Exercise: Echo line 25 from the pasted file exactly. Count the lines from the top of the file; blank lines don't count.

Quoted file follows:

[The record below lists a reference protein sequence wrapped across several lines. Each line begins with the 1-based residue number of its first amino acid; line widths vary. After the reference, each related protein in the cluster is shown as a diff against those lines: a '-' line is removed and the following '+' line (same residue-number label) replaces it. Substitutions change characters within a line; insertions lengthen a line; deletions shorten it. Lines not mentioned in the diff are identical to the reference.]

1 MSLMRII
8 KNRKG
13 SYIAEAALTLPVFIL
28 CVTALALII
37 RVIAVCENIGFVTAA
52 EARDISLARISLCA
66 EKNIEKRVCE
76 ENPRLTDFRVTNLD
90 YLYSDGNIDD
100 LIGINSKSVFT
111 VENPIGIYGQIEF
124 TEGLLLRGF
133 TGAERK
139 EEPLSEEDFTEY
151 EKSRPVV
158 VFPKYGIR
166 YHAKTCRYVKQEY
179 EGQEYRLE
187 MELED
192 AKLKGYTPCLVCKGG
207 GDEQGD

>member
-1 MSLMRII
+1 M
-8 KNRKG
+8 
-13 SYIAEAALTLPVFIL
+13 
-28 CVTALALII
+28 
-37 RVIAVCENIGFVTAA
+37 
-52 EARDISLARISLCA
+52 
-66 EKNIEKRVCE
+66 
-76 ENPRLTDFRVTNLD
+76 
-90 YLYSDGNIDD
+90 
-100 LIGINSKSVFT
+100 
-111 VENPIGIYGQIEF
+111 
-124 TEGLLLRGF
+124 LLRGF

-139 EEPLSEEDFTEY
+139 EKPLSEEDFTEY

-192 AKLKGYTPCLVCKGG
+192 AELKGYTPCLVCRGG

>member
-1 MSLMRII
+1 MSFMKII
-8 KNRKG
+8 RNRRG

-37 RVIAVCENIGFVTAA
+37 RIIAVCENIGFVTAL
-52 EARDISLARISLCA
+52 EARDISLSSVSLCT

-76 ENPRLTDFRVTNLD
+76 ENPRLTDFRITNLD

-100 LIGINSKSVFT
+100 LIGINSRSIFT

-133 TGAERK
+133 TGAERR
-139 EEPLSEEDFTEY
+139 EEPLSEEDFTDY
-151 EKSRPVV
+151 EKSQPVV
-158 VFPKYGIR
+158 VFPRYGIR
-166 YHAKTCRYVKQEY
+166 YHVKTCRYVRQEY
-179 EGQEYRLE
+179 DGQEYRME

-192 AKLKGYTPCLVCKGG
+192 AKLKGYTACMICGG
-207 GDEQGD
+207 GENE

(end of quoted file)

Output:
+1 M